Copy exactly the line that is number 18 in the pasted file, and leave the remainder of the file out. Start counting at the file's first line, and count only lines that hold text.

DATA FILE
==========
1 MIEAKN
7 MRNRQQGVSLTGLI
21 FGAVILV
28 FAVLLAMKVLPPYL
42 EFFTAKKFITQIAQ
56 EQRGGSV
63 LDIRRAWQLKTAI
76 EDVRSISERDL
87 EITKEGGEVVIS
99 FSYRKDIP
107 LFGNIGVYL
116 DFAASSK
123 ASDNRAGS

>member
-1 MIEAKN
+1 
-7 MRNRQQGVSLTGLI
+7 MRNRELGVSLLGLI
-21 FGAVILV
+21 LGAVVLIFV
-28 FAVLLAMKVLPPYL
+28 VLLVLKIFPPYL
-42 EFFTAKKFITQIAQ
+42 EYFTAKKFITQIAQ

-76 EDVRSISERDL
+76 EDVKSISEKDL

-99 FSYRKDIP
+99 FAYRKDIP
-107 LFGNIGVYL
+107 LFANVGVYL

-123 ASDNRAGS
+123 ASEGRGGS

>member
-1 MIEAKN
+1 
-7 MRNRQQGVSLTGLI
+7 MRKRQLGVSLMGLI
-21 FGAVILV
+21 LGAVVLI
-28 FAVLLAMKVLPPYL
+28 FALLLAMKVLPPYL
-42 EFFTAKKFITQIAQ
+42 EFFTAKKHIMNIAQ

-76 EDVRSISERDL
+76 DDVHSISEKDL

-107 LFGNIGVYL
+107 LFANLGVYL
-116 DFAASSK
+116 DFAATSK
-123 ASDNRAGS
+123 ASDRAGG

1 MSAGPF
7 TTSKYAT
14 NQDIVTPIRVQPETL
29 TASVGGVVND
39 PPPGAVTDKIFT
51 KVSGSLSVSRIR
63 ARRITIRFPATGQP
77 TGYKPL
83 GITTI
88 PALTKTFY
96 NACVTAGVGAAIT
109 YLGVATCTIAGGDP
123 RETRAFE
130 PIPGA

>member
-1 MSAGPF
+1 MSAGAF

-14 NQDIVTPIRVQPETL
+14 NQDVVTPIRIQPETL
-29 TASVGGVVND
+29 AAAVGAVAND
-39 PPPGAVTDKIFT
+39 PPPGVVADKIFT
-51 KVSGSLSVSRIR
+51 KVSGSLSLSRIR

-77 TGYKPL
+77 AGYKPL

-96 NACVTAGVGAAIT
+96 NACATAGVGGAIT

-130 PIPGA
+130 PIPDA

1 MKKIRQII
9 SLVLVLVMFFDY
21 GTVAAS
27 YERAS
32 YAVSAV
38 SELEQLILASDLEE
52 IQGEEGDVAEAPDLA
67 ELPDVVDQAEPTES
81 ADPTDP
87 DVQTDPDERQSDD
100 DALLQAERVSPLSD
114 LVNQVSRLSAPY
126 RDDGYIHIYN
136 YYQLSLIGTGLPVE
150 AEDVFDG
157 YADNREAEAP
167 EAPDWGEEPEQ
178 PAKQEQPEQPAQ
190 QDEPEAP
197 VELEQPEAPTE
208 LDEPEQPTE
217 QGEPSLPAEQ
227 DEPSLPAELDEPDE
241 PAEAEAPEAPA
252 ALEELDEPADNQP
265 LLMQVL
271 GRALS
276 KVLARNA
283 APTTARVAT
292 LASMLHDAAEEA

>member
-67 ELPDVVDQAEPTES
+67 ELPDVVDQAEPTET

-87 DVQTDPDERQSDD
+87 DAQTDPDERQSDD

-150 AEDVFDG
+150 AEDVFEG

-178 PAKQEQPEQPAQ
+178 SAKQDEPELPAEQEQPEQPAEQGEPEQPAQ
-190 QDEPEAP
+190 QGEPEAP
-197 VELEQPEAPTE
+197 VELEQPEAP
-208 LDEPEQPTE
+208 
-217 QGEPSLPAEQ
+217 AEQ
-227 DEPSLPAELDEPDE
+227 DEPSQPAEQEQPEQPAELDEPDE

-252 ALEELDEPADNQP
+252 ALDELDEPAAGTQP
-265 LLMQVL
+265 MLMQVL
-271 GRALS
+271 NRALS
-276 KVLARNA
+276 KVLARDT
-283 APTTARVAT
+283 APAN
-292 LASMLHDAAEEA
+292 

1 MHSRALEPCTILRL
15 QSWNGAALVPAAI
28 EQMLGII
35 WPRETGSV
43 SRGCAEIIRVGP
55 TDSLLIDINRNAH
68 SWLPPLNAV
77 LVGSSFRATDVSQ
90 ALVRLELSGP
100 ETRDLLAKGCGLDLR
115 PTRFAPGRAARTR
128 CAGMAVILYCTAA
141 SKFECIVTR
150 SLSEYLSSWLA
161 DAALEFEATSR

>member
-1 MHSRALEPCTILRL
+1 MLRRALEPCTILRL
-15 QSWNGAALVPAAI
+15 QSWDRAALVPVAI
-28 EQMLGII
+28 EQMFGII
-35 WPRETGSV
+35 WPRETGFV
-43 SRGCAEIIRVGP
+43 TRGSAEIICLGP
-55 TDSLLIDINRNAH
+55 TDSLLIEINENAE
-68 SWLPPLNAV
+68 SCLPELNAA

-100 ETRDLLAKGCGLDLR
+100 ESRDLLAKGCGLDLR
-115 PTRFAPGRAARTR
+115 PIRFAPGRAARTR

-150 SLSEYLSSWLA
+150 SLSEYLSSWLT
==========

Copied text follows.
+7 MRNRELGVSLLGLI